I have known him or known of him for the whole of my involvement in the law. It was his book on administrative law that I recall reading as a student and which I then used when I was a lecturer at Monash University.
Richard's career in the law has been, indeed Richard's career generally, has been remarkable. He was for a time an academic. He served in the Australian army and achieved the rank of Major-General. He was an appointed Queen's Counsel in 1991. He was Judge Advocate General of the Australian Defence Force from 2007 until 2014. He was President of the Defence Force Disciplinary Appeals Tribunal from 2009 until 2018. He was a judge of the Federal Court of Australia from 2006 to 2018. And as you know, he was appointed chair of this Royal Commission on 6 December 2018.
He had, by any measure, a distinguished career as a lawyer, as a jurist and, I must say, from my experiences of him, he was a remarkable friend.
He had a selfless drive and energy which he blended with good humour and compassion. It is no small mark of the man's character that he worked solidly as a judge, despite at the time carrying an illness which might have crushed others until remission seemed to have lessened the danger.
His work on this Commission has also been solid, selfless and significant.
I will miss his wise counsel and his warm companionship and, like Commissioner Briggs, extend my deepest sympathy to his family. And for those purposes, I include as his family the whole of the members of the Commission. Mr Rozen.
MR ROZEN: Thank you, Commissioner Pagone.
Richard Tracey was a leader on the bar and of our Royal Commission, fundamentally decent human being whose passing is keenly felt by the Counsel Assisting and Solicitors Assisting teams and all staff at the Royal Commission. It is on their behalf that I am privileged to make these remarks.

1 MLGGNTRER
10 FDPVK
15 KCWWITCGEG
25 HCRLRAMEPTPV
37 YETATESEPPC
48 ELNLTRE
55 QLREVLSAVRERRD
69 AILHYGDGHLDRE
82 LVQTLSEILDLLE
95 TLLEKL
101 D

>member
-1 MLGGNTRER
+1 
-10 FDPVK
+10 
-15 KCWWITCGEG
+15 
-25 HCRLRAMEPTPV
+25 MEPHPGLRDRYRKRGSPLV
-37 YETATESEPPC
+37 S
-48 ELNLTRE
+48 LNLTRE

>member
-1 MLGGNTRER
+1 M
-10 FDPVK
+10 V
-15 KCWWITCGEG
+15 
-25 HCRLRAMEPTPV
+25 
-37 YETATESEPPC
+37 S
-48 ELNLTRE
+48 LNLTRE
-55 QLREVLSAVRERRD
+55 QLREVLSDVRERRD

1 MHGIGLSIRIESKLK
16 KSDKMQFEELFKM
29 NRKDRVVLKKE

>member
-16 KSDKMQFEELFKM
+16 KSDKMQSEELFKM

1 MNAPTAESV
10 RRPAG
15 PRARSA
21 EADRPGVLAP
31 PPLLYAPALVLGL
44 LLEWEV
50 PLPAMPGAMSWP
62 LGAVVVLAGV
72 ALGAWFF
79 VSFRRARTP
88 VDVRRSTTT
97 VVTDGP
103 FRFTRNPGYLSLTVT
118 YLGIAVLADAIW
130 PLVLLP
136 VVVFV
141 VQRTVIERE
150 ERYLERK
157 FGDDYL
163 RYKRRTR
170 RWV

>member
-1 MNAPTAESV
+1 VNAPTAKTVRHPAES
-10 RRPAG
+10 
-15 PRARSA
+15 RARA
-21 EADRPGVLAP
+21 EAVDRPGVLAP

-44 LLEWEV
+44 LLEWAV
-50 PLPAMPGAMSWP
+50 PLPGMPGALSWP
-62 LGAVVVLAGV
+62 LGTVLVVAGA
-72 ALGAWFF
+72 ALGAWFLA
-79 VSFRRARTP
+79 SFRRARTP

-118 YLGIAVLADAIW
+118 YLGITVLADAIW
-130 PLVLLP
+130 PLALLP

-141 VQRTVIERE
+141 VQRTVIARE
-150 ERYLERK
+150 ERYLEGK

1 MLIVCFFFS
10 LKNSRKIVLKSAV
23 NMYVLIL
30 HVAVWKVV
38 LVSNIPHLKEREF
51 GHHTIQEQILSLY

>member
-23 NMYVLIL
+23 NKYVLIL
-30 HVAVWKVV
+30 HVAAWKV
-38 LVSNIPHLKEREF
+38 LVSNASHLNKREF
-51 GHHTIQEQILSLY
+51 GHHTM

We take the opportunity to express our condolences to Richard's wife and family and to his friends and colleagues so many of whom are present this morning.
Tragically it's only a little more than a year since many of us gathered in this building for the ceremonial to farewell the Honourable Justice Tracey. Speakers referred to his remarkable career and his distinguished service to the Federal Court of Australia. They also speak of his decency and compassion.
For those of us who have been fortunate to work with him, his humanity shone most brightly on our site visits and community forums, and with those to whom we refer to as the direct experience witnesses. Some of these witnesses have travelled long distances to give evidence at the Royal Commission.
Without fail, Richard engaged with these members of the public as they shared their often traumatic and distressing experiences with the Royal Commission. In so doing he displayed the role of a true leader. By his example he demonstrated to us all how we should treat the members of the public with whom we were dealing, that is with respect and kindness.
Richard was passionate about the work of this Royal Commission and the need for change in the Australian aged care system. We will miss him. We will continue our work in his absence but we remain very grateful for the time we had with him. May he rest in peace.
COMMISSIONER PAGONE: Thank you, Mr Rozen. The Commission will, in a moment, adjourn momentarily to enable those who wish to leave to do so. We thought, though, it might be appropriate to have a minute's silence which we will do in a moment but just before I do wish to thank, on behalf of everybody, and Commissioner Briggs as well, those who are present here. I have been looking through the room. I wasn't aware of everybody who was attending. I now see more of you. It's a remarkable feature of his life and his dedication that so many of you have come. I thank you all for being here. I know that there are people watching on the web cast and thank you very much. I hope that gives some comfort to the members of the family.
So we will have a minute of silence and then we will adjourn.
Published 14 October 2019.